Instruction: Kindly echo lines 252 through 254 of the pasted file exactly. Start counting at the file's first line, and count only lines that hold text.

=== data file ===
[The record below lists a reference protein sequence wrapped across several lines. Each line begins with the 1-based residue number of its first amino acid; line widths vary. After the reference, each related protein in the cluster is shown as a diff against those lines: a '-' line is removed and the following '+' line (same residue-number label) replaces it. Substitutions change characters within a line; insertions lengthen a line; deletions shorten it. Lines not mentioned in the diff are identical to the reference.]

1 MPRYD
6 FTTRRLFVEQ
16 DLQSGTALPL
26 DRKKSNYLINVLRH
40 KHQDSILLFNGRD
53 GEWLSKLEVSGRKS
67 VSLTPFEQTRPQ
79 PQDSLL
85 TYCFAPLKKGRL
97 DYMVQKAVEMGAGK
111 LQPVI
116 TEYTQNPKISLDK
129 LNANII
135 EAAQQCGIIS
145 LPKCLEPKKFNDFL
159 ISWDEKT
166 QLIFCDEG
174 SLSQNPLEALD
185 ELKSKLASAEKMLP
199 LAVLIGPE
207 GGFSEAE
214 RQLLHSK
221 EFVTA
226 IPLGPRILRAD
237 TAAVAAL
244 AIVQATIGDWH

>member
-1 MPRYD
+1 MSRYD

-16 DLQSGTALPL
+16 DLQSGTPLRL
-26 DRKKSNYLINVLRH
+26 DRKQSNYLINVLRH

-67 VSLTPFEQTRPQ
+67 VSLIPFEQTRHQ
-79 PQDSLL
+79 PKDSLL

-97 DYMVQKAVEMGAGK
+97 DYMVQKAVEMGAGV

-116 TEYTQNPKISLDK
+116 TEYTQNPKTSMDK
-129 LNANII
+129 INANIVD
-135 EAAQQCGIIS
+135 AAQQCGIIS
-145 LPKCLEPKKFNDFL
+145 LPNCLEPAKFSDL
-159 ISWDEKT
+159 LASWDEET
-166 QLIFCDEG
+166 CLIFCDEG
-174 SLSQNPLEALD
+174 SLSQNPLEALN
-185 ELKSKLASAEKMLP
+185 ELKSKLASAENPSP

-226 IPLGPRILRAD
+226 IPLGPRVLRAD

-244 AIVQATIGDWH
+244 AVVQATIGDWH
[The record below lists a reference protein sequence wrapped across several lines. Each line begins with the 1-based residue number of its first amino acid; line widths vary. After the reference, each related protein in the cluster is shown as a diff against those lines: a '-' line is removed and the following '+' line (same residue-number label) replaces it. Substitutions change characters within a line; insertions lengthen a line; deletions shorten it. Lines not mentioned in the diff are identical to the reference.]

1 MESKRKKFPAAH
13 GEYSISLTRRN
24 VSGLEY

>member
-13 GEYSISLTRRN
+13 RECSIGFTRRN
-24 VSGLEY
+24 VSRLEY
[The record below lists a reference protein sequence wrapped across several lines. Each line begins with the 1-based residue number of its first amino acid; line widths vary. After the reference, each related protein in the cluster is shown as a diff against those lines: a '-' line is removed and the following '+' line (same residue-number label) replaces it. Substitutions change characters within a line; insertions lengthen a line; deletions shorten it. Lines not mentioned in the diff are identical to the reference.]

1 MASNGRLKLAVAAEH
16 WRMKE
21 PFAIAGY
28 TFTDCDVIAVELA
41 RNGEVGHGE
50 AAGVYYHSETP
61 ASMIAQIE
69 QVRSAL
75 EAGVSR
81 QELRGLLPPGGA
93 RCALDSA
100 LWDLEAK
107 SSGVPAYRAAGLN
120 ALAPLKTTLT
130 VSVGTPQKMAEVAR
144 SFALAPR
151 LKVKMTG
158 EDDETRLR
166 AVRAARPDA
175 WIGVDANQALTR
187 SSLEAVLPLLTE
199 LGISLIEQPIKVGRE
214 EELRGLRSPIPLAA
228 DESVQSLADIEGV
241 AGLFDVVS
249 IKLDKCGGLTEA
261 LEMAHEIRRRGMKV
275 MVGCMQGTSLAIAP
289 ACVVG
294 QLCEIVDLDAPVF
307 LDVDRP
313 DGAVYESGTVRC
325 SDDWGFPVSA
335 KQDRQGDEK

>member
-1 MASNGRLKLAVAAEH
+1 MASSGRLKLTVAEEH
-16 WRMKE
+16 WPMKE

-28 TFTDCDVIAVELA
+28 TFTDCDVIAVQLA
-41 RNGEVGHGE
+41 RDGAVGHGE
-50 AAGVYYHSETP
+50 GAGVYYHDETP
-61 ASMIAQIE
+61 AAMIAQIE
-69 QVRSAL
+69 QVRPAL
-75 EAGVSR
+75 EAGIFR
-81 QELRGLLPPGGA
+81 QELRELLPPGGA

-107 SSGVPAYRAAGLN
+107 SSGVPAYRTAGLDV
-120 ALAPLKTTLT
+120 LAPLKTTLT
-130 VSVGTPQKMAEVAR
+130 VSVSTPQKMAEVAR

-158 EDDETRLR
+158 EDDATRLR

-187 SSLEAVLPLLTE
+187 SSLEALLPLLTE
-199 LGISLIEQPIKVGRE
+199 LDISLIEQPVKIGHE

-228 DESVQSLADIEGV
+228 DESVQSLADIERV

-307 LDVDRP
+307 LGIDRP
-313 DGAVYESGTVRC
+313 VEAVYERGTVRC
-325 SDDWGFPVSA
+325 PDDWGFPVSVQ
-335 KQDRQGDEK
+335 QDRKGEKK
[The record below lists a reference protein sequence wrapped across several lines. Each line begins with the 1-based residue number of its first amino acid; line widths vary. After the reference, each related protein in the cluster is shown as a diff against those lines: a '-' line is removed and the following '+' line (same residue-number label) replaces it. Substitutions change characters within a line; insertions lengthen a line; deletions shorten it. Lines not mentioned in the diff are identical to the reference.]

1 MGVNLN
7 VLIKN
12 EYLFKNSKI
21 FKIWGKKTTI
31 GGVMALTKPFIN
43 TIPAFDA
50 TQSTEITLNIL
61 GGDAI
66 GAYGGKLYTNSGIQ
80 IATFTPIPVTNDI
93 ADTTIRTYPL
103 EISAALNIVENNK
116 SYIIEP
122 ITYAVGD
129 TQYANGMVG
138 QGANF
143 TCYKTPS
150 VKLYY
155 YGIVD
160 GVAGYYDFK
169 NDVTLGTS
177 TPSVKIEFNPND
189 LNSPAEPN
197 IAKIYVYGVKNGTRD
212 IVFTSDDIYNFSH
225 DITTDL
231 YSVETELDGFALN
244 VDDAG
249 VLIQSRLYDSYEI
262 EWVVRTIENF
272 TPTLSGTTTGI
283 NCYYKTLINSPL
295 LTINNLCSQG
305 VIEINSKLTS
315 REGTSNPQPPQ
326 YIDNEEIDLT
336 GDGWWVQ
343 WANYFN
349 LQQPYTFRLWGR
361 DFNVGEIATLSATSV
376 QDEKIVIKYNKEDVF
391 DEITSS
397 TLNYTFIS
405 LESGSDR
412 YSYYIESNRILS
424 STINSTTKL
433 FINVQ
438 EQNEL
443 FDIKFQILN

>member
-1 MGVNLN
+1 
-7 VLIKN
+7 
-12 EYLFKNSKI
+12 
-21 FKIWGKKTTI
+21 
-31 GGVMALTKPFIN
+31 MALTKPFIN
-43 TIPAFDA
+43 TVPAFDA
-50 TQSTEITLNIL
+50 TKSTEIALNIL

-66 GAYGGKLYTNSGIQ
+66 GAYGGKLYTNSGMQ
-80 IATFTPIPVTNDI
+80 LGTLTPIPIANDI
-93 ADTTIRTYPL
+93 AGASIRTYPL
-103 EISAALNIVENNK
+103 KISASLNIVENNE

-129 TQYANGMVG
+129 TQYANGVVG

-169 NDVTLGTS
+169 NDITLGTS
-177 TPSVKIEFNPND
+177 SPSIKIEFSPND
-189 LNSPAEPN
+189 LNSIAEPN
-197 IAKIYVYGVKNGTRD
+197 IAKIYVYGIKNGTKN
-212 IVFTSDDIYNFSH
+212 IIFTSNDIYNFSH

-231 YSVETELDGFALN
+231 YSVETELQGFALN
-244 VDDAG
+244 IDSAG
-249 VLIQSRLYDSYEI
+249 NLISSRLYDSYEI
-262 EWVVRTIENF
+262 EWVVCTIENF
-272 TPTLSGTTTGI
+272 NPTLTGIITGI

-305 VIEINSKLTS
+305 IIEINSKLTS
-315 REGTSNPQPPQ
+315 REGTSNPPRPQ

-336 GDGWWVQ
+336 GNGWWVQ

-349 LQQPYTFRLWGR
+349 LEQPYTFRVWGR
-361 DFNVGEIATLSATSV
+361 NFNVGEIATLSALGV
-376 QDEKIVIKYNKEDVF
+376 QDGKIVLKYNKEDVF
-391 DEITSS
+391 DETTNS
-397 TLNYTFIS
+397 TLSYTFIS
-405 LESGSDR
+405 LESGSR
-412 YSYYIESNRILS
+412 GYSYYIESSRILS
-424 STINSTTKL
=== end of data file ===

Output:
+376 QDGKIVLKYNKEDVF
-391 DEITSS
+391 DETTNS